First Lady Melania Trump officially launched her campaign against cyber bullying this week, and the co-hosts of "The View" were torn on whether she's the best spokesperson for that kind of message.
"I don't think the irony is lost on her," argued Sara Haines. "I think she's using her voice specifically for that cause for a reason. If it were my husband, you can't trash him on a show and say, 'You're right, he's such a jerk,' and then go home."
Fellow co-host Sunny Hostin disagreed.
"I don't think she's the right messenger for cyber bullying because she can't seem to control it in her own home," she said.
"Can you control your husband?" Haines replied.
"Yes. Yes I can," Hostin shot back. "She's the wrong messenger for cyber bullying, but she's the wrong messenger for everything almost because of his behavior. She can't be involved in the #MeToo movement. She can't be involved in 'let's get fit' because the man ain't fit. There are all these things she can't be involved."
Joy Behar noted immigration is another. As an immigrant Mrs. Trump could speak out for those fearful of speaking for themselves, but with her husband attacking immigrants it puts her in another difficult position.
"He has, I think, ruined the Republican Party, in the sense that the Republican Party was always the party of family values," Hostin continued. "And they talked about the sanctity of marriage. They talked about being faith based. And that was an attractive message to me for many, many years. But now with Stormy [Daniels] and all this stuff and the cyber bullying, this is no longer the Republican Party of family values and I think that's why people should care about Stormy. That's why people should care about all these accusers."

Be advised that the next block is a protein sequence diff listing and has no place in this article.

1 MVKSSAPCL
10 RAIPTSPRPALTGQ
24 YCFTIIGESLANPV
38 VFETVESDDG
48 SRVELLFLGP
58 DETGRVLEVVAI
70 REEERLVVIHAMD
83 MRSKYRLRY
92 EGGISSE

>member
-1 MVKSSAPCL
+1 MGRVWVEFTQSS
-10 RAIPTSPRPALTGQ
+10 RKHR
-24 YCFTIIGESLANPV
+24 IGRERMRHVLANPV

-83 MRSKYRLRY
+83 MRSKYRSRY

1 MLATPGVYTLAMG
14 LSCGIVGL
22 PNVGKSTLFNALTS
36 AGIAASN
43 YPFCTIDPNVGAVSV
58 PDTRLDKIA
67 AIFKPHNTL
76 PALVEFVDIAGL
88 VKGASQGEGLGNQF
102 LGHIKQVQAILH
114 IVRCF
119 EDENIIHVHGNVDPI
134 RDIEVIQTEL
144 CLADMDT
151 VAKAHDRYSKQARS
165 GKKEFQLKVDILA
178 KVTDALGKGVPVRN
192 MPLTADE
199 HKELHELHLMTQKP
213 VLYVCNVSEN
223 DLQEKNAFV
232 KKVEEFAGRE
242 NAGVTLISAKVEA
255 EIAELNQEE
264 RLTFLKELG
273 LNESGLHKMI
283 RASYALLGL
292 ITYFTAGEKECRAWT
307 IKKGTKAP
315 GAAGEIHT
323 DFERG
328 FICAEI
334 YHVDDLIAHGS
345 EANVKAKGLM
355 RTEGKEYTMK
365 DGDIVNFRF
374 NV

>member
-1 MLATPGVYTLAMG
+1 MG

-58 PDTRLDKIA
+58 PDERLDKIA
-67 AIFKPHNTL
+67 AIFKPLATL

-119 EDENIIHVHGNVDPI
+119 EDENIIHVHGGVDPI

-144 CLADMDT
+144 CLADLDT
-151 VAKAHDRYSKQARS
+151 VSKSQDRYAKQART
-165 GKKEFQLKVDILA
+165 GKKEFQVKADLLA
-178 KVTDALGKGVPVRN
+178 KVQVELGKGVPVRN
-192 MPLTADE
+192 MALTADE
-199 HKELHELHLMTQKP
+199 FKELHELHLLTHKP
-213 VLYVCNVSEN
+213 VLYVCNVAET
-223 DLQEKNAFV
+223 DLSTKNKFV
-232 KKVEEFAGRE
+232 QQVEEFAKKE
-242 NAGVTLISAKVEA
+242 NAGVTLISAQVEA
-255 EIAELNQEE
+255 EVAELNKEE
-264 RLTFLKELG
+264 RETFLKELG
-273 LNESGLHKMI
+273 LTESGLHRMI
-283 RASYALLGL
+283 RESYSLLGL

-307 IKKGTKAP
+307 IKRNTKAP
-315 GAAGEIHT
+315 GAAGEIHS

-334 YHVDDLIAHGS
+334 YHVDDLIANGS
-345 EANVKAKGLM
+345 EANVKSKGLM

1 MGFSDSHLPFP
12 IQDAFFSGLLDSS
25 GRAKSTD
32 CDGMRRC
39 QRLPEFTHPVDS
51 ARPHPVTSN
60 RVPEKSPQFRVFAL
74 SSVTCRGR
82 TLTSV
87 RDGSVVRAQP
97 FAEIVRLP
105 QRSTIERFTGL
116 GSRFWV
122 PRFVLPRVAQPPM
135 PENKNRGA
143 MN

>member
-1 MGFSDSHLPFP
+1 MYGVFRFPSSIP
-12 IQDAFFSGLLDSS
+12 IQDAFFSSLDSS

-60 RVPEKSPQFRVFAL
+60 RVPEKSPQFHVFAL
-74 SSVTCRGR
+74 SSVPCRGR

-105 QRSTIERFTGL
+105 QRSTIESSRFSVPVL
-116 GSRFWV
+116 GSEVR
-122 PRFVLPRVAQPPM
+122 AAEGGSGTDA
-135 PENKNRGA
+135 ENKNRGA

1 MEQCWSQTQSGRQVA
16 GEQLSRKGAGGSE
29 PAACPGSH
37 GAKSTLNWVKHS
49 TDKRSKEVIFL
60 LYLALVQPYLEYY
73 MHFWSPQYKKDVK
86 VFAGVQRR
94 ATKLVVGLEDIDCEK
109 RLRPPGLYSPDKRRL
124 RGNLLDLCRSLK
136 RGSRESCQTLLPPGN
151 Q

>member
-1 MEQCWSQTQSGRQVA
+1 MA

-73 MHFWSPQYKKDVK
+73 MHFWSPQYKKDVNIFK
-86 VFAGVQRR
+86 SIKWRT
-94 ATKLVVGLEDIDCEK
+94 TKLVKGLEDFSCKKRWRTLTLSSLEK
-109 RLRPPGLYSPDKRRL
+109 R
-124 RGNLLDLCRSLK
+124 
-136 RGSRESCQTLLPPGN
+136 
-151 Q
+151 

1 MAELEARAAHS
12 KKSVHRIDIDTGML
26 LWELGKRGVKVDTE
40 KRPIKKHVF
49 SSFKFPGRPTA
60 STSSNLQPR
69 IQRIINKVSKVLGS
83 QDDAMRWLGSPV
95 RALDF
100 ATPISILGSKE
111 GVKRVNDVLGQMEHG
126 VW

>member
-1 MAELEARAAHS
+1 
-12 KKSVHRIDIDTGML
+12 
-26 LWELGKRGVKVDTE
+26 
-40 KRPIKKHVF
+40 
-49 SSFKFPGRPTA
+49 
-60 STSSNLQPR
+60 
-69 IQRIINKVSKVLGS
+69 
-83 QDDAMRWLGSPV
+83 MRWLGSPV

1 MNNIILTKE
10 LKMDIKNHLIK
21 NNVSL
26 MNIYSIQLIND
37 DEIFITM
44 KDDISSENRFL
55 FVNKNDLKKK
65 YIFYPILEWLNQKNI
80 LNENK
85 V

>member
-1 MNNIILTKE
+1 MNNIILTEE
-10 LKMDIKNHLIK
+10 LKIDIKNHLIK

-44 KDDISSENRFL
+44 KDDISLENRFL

Meghan McCain argued that the GOP is still the party of family values because so many other members of the party support family values. However, she neglected to address whether those members of the GOP accepting someone like Donald Trump and attempting to label him as a moral Christian leader and the "evangelical president" calls their credibility into question as well.
McCain also noted that she does not speak for her husband and her husband doesn't speak for her. The two have their own professional profiles and she refuses to be held responsible for what he says and does.
Hostin wondered why then former Sec. Hillary Clinton is responsible for her husband's behavior.
McCain tried to claim it was because the former first lady was involved in her husband's campaign. It's typical for most wives to be involved in campaigns, as most politicians are expected to share their family with the country. Hostin argued that Melania Trump, who also defended her husband against his accusers, is only the first lady and only has a platform due to her husband being the president. Thus, she too became a public official.
"I just want people to cut her some slack because she's probably having a really rough time right now," McCain said. However, when the same moment came for Hillary Clinton, the GOP didn't cut her any slack.
Watch the full conversation below: